In consideration of the above cession the United States agree to pay to the said tribes and bands the sum of sixty thousand dollars, in the following manner, that is to say: during the first year after the ratification hereof, six thousand dollars; for the next two years, five thousand dollars each year; for the next three years, four thousand dollars each year; for the next four years, three thousand dollars each year; for the next five years, two thousand four hundred dollars each year; and for the next five years, one thousand six hundred dollars each year. All which said sums of money shall be applied to the use and benefit of the said Indians under the direction of the President of the United States, who may from time to time determine at his discretion upon what beneficial objects to expend the same. And the superintendent of Indian affairs, or other proper officer, shall each year inform the President of the wishes of said Indians in respect thereto.
To enable the said Indians to remove to and settle upon their aforesaid reservations, and to clear, fence, and break up a sufficient quantity of land for cultivation, the United States further agree to pay the sum of six thousand dollars, to be laid out and expended under the direction of the President, and in such manner as he shall approve.
The President may hereafter, when in his opinion the interests of the Territory shall require, and the welfare of said Indians be promoted, remove them from said reservation to such other suitable place or places within said Territory as he may deem fit, on remunerating them for their improvements and the expenses of their removal; or may consolidate them with other friendly tribes or bands. And he may further, at his discretion, cause the whole or any portion of the lands hereby reserved, or of such other lands as may be selected in lieu thereof, to be surveyed into lots, and assign the same to such individuals or families as are willing to avail themselves of the privilege, and will locate thereon as a permanent home, on the same terms and subject to the same regulations as are provided in the sixth article of the treaty with the Omahas, so far as the same may be applicable. Any substantial improvements heretofore made by any Indians, and which he shall be compelled to abandon in consequence of this treaty, shall be valued under the direction of the President, and payment made therefor accordingly.
The annuities of the aforesaid tribes and bands shall not be taken to pay the debts of individuals.
The said tribes and bands acknowledge their dependence on the Government of the United States, and promise to be friendly with all citizens thereof; and they pledge themselves to commit no depredations on the property of such citizens. And should any one or more of them violate this pledge, and the fact be satisfactorily proven before the agent, the property taken shall be returned, or in default thereof, or if injured or destroyed, compensation may be made by the Government out of their annuities. Nor will they make war on any other tribe, except in self-defence, but will submit all matters of difference between them and other Indians to the Government of the United States, or its agent, for decision, and abide thereby. And if any of the said Indians commit any depredations on any other Indians within the Territory, the same rule shall prevail as that prescribed in this article in cases of depredations against citizens. And the said tribes agree not to shelter or conceal offenders against the United States, but to deliver them up for trial by the authorities.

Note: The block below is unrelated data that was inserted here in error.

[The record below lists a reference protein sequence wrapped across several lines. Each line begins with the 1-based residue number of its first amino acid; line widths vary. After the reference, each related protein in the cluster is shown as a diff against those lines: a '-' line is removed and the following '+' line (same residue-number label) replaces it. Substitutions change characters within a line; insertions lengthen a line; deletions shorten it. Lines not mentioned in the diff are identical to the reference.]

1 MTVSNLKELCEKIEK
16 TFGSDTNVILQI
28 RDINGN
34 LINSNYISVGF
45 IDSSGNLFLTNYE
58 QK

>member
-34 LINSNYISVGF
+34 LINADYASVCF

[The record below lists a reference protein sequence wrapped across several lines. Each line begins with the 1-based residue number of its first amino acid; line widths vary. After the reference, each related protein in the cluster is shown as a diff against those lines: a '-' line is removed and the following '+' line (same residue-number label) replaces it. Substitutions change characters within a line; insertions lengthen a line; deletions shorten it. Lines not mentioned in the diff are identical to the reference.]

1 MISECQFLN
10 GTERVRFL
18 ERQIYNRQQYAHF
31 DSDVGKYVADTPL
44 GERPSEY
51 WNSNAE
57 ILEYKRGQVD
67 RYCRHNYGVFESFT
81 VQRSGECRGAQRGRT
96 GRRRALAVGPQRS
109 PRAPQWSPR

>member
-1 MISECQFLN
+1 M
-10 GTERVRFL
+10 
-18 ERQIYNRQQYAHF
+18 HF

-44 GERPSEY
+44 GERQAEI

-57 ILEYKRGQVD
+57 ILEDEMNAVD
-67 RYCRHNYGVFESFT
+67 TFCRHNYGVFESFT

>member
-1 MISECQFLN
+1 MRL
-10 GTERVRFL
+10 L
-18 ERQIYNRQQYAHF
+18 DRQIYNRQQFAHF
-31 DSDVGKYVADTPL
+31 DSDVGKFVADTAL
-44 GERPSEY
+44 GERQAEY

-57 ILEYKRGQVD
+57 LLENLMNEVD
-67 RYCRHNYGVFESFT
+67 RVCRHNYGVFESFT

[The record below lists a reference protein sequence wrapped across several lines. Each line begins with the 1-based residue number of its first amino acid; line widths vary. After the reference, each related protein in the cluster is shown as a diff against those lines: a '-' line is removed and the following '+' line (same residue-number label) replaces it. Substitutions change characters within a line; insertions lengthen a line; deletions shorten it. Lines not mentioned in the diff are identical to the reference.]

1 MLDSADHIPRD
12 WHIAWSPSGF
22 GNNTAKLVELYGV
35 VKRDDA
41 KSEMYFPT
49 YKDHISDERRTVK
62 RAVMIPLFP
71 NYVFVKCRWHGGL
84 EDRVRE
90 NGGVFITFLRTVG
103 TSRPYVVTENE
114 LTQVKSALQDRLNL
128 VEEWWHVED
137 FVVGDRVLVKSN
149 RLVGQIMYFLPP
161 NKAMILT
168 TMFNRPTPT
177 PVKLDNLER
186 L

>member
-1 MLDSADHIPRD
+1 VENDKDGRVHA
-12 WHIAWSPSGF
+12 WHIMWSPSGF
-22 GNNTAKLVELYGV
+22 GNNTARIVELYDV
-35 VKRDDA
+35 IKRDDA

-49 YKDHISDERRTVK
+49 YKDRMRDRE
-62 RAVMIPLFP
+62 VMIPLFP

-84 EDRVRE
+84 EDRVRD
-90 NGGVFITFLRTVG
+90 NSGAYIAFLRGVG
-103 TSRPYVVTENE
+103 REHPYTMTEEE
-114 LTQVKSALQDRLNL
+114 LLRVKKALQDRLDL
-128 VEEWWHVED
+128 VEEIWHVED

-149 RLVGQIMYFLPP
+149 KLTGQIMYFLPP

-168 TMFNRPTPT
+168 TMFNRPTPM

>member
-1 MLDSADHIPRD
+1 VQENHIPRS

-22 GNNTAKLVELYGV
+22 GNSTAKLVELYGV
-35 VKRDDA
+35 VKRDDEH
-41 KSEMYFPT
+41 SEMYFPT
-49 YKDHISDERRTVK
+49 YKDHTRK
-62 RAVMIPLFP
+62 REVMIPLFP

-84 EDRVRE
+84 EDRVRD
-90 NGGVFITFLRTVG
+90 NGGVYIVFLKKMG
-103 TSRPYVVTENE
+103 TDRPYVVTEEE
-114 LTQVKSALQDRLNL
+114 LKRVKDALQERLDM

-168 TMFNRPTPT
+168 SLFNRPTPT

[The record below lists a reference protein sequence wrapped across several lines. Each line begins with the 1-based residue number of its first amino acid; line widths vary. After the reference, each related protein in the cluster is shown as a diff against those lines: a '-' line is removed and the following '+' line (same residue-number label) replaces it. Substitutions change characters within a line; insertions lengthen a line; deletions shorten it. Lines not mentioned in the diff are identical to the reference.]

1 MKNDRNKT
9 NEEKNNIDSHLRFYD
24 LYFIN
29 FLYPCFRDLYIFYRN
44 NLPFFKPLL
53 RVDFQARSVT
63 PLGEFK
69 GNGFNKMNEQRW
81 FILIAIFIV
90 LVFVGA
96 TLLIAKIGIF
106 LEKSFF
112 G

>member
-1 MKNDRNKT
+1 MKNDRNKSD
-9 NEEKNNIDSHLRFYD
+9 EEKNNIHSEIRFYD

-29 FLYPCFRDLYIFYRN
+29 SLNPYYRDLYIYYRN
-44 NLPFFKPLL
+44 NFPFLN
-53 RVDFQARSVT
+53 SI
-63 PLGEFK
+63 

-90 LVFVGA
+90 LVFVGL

The above tribes and bands are desirous to exclude from their reservation the use of ardent spirits, and to prevent their people from drinking the same, and therefore it is provided that any Indian belonging thereto who shall be guilty of bringing liquor into said reservation, or who drinks liquor, may have his or her proportion of the annuities withheld from him or her for such time as the President may determine.
The United States further agree to establish at the general agency for the district of Puget’s Sound, within one year from the ratification hereof, and to support for the period of twenty years, an agricultural and industrial school, to be free to children of the said tribes and bands in common with those of the other tribes of said district, and to provide a smithy and carpenter’s shop, and furnish them with the necessary tools, and employ a blacksmith, carpenter, and farmer for the term of twenty years, to instruct the Indians in their respective occupations. And the United States further agree to employ a physician to reside at the said central agency, who shall furnish medicine and advice to the sick, and shall vaccinate them; the expenses of the said school, shops, persons employed, and medical attendance to be defrayed by the United States, and not deducted from the annuities.
The said tribes and bands agree to free all slaves now held by them, and not to purchase or acquire others hereafter.
The said tribes and bands finally agree not to trade at Vancouver’s Island, or elsewhere out of the dominions of the United States, nor shall foreign Indians be permitted to reside in their reservations without consent of the superintendent or agent.
This treaty shall be obligatory on the contracting parties as soon as the same shall be ratified by the President of the United States. In testimony whereof, the said Isaac I. Stevens, governor and superintendent of Indian affairs, and the undersigned chiefs, headmen, and delegates of the aforesaid tribes and bands of Indians have hereunto set their hands and seals at the place and on the day and year herebefore written.
1856 – First Battle of Seattle. Marines from the USS Decatur drive off American Indian attackers after all day battle with settlers.
1911 – Glenn H. Curtiss flies the first successful American seaplane.
1926 – The first demonstration of the television by John Logie Baird.
1952 – Black Saturday in Egypt: rioters burn Cairo’s central business district, targeting British and upper-class Egyptian businesses.
1961 – John F. Kennedy appoints Janet G. Travell to be the first woman Physician to the President.
1980 – Israel and Egypt establish diplomatic relations.
1992 – Boris Yeltsin announces that Russia will stop targeting United States cities with nuclear weapons.
1998 – Lewinsky scandal: On American television, President Bill Clinton denies having had “sexual relations” with former White House intern Monica Lewinsky